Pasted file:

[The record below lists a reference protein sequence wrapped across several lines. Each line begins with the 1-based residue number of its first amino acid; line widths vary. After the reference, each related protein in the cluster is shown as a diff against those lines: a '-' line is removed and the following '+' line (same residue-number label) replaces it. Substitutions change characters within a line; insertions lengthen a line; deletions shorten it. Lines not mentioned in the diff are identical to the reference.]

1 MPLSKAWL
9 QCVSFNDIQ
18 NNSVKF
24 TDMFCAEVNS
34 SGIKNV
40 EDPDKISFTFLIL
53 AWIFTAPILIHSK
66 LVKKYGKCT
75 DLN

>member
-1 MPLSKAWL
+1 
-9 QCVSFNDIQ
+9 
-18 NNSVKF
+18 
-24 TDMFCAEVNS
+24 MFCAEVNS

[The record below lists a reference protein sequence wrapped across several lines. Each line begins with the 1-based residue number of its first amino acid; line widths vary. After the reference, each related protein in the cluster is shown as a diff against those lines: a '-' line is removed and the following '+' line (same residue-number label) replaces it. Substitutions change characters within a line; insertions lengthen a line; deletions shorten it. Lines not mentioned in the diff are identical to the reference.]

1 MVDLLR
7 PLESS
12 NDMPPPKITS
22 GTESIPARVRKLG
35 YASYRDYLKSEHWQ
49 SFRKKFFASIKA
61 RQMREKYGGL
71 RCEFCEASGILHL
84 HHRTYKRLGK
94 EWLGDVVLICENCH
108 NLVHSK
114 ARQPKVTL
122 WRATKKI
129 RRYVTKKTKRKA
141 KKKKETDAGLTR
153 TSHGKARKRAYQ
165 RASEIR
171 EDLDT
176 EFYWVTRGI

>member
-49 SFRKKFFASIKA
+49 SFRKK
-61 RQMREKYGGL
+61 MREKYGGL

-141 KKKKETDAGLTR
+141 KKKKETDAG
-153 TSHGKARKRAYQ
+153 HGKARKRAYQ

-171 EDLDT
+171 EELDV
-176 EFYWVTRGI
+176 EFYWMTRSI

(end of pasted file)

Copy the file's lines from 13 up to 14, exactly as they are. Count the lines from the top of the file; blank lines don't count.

+1 
-9 QCVSFNDIQ